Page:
New home mortgage apps rise, continuing strong start in 2018
February's volume of mortgage loan applications for newly constructed homes rose both year-over-year and month-to-month, continuing the momentum from a surprisingly strong showing in January.
New home applications increased by 3% compared with January and by 4.6% compared with February 2017, according to the Mortgage Bankers Association. The data is not seasonally adjusted.
"Brisk activity in January likely pulled forward some buyer activity," Lynn Fisher, the MBA's vice president of research and economics, said in a press release.
"Combined, applications in January and February were up by 11% relative the same period last year. On a seasonally adjusted annual basis, our February estimate of new home sales based on mortgage applications came in at 632,000, ahead of the January Census estimate of 593,000 new homes sales, and back on trend following an uptick from hurricane-related rebuilding."
The Builder Application Survey for January reported a 34% increase in volume compared with December and an 18% increase versus January 2017. In February 2017, the month-to-month increase was 16% and the year-over-year was 2.2%.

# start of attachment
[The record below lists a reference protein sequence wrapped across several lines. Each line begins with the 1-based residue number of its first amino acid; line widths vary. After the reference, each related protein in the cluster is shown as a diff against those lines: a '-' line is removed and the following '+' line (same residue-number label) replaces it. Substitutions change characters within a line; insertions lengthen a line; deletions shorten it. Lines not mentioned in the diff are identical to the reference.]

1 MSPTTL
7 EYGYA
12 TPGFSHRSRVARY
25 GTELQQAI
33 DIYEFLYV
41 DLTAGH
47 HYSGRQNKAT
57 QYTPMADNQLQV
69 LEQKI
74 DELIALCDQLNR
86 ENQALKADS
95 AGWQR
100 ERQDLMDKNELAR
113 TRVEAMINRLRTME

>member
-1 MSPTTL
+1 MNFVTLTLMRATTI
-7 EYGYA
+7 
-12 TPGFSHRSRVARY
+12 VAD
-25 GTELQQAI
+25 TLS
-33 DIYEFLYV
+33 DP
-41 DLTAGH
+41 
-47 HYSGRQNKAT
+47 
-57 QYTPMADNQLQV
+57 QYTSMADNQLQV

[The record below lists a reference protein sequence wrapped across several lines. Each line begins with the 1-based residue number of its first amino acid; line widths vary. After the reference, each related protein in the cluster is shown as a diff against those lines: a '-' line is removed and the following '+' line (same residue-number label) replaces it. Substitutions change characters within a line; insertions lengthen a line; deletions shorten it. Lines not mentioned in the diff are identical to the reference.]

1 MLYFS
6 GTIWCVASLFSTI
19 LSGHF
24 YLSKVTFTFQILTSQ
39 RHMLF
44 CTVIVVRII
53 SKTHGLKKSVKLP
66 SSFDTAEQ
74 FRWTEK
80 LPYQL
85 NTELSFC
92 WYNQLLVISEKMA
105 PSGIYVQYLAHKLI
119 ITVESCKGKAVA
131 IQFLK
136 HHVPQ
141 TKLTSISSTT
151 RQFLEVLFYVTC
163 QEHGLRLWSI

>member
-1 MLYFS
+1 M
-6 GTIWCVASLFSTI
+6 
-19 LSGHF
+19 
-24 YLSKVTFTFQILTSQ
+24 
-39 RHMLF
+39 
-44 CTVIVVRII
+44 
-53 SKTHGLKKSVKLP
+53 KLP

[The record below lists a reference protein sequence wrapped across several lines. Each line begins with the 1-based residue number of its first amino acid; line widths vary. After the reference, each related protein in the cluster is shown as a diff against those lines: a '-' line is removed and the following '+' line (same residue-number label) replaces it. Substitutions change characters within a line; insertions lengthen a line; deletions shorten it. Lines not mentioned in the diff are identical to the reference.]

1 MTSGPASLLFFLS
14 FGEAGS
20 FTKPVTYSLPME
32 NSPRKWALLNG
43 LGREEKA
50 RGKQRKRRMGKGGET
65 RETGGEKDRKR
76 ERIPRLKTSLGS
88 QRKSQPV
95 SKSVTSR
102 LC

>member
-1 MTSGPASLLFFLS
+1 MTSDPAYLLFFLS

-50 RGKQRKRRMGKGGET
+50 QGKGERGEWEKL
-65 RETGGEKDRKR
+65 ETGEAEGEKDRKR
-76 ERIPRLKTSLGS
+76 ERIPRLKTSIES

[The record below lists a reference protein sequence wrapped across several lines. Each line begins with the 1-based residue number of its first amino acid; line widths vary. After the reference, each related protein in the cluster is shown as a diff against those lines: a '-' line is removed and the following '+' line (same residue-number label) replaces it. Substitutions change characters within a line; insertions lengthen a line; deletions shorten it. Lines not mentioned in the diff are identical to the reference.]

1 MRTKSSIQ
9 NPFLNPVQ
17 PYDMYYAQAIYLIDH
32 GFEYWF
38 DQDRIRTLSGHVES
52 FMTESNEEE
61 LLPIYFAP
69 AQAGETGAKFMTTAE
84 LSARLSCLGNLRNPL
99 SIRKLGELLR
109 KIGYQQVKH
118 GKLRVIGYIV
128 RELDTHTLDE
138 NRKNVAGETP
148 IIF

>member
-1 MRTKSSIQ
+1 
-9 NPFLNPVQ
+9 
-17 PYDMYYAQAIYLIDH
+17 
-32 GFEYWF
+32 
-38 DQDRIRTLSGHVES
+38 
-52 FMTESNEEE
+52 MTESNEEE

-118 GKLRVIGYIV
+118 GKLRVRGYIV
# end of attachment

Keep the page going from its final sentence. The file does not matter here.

By product type, conventional loans composed 70.8% of loan applications, while Federal Housing Administration-insured loans had a 15.7% share, the Veterans Administration guarantee program had a 12.4% share and the Rural Housing Service/U.S. Department of Agriculture made up 1.1% of the volume. The average loan size of new homes decreased from $338,918 in January to $338,078 in February.
February's seasonally adjusted estimate was a decrease of 9.7% from the January pace of 700,000 units. On an unadjusted basis, the MBA estimates that there were 55,000 new home sales in February 2018, an increase of 1.9% from 54,000 new home sales in January.
Homebuilders, through joint ventures with mortgage lenders, have been moving more into this space. William Lyon Homes recently hired former Stearns Lending executive Brian Hale looking to grow its presence.